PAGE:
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REALISM IN THE INDO-PACIFIC GEOPOLITICAL CONSTRUCT

As the Air Marshal says that India is ready for a two front war, there is a need to look at the growing tension developing in the Naval side and the apprehensions China’s expansive growth is causing in the region. Every occasion there is an Indo-Japan summit in New Delhi or in Tokyo, the term Indo-Pacific gains tremendous attention and features in most analyses discussing India-Japan relations. The term has colonial origins with the Indonesian archipelago being referred to as the Indo-Pacific by the Dutch during their occupation. The term further had dubious usage by the much maligned German geographer Karl Haushofer in his work on German-Japanese relations prior to the Second World War. The term also has been used by bio-geographers looking for contiguous presence of fish species in the Indian and the Pacific Oceans. However, during the last decade the term has been preferred over ‘Asia-Pacific’,  which served the geopolitical purposes of Cold War.

Japanese Prime Minister Shinzo Abe, in his first term addressed the Indian Parliament in 2007 and invoked the term to denote the “confluence of two oceans” in which, both India and Japan has stakes. Gradually it witnessed increased usage among the academia and intelligentsia and academic centres have been organized and established around the Indo-Pacific region. The most important states using the term are Japan, Australia and India. However, this regionalization needs to be understood in the emerging geopolitical realities of Asia and the ‘pivot to Asia’ in the US foreign policy. There is now a general acceptance that China is a force to reckon with in the international system. Indo-Pacific is also one of the responses to the economic rise of China and the belligerent attitude, which it has displayed in its neighbourhood in matters related to the South China Sea and East China Sea.

The three main protagonists of the term ‘Indo-Pacific’ Japan, Australia and India have their respective reasons to feel insecure by a rising China and the ‘Indo-Pacific’ is a convenient and effective geopolitical construct to interact and shape the discussion. There have been arguments that the term is a geopolitical code for containing China as was the term Asia-Pacific to contain the USSR. Such formulations on containment have relevant salience as the geographic location of the three main actors indicates viz. Japan is located in the Northwest Pacific and has maritime disputes on the Senkaku/Diayou islands with China, Australia located at the Southwestern periphery of the Pacific Ocean and also abuts the seas close to the Chinese mainland and India has land borders with China of over 3000 kilometres located south of China. An alliance of these three countries, which Beijing recently formulated its apprehensions against and warned India against entering an alliance with Japan, can be a potent tool to check China’s growing influence in the Indian and the Pacific Ocean. Nonetheless, the geopolitical construction of the Indo-Pacific holds significance with Chinese naval submarines making routine sorties in both the Oceans with increasing regularity.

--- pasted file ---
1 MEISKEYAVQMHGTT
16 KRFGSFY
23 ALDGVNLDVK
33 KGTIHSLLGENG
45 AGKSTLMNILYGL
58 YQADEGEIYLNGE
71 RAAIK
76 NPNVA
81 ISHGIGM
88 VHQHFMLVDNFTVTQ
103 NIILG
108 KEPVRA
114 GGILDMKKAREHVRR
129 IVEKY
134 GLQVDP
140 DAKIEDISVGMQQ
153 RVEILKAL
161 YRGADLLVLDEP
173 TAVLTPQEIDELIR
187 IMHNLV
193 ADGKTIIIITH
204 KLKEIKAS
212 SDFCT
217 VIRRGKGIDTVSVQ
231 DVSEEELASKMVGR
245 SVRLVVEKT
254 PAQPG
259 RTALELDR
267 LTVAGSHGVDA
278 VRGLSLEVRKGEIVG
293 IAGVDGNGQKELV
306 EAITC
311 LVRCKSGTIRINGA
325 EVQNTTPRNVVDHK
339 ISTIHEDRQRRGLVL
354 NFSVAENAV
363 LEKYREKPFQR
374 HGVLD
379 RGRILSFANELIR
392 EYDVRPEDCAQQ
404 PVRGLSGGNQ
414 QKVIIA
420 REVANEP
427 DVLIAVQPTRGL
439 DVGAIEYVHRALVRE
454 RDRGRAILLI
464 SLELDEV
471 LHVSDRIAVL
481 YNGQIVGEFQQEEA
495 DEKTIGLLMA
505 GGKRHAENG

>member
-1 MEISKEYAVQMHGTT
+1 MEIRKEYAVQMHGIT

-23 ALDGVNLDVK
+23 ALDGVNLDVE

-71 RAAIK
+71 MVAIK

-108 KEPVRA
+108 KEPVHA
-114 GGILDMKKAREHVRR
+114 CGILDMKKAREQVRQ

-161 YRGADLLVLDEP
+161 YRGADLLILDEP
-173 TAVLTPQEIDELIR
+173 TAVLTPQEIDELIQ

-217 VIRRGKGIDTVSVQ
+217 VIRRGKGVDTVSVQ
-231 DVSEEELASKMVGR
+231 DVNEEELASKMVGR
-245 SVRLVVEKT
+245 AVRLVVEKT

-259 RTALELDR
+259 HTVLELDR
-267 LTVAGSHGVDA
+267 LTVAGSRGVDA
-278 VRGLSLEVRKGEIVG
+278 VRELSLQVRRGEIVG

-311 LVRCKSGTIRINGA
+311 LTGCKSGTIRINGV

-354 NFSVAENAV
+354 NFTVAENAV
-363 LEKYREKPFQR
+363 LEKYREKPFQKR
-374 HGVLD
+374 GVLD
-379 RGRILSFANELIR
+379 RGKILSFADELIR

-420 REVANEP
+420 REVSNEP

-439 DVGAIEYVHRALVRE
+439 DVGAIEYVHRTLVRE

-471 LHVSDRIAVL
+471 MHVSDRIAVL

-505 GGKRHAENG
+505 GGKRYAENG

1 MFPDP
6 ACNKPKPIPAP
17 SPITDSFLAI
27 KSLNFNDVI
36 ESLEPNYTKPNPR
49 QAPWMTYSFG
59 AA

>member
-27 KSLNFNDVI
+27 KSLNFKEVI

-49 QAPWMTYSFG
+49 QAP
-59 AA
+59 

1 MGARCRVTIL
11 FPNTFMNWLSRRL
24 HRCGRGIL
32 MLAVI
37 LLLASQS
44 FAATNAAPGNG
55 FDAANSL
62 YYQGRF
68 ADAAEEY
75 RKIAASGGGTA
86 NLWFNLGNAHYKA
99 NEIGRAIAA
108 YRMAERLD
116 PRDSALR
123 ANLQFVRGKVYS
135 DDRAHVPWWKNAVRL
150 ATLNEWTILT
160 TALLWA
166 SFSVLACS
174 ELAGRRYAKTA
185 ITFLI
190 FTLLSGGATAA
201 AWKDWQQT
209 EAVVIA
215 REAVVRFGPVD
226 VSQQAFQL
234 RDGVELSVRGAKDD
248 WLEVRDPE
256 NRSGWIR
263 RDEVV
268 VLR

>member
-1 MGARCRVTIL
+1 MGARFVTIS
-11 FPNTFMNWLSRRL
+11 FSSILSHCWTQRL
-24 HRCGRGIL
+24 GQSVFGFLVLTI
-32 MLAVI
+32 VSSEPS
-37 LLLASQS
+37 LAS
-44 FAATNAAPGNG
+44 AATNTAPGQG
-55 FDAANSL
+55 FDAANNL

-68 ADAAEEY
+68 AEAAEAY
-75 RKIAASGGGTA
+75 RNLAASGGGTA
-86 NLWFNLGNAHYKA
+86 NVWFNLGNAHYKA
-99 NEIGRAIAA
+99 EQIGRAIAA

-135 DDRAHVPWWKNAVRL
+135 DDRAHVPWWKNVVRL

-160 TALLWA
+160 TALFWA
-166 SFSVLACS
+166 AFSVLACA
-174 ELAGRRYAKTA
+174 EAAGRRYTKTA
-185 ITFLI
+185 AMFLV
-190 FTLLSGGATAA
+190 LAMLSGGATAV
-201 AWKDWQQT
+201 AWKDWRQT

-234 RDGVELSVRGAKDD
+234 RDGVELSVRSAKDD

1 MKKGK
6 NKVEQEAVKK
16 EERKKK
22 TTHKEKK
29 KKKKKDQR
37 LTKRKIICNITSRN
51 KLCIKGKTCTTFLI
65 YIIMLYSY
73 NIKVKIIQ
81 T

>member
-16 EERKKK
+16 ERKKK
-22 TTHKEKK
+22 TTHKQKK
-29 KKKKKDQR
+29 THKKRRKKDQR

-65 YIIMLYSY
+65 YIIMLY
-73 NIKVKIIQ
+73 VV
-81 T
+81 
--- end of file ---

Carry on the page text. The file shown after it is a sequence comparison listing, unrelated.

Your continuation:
India, Australia and Japan on the other hand, have been continually conducting naval exercises both in the Indian Ocean and the seas close to the Chinese mainland. An interesting feature of these naval ventures is that the United States has played an important role and this is in correspondence with the ‘Asian pivot’ formulated during the Obama presidency. Some Southeast Asian nations including, Singapore, Indonesia, Malaysia, and Vietnam have also collaborated with these powers during these naval ventures. More recently India, Japan and the United States conducted the joint MALABAR naval exercise against which the Chinese made strong observation. These naval exercises have witnessed participation from nations from Africa as well, which fits well with the geopolitical construction of the Indo-Pacific.

However, the geographical expanse of the Indo-Pacific needs to be clarified as the term seeks to cover a vast expanse from the eastern coast of Africa to the western reaches of the Pacific and thereby also covering the entire Indian Ocean in its fold. The Indo-Pacific Governance Research Centre at Adelaide, Australia has formulated two definitions of the region and quite surprisingly one definition includes China as an actor in the region. Some scholars attribute this to the growing economic ties between Australia and China wherein China has become the main importer of raw materials from Australia. Nonetheless, the region in its geographical manifestation is hardly conceivable as this is a vast expanse with extreme diversity in terms of geographical conditions and range of actors with equally diverse security orientations.

Indo-Pacific, however, holds tremendous geopolitical value if the Chinese naval reach and expansion in terms of establishment of bases has to be countered effectively. The reasons are very clear, i.e. China’s naval presence so far has been limited to the Indo-Pacific only. Furthermore, it needs to be underlined here that the region caters to more than half of the total world trade in terms of transport linkages and freightage in which the Chinese have a substantial stake. To allow Beijing to have a stranglehold on this huge trade network will be a strategic fallacy for important players in the region including the United States. Thus, the partnerships, alliances and agreements under the rubric of Indo-Pacific need to strengthen and create a strategic framework wherein no single power can become hegemonic.

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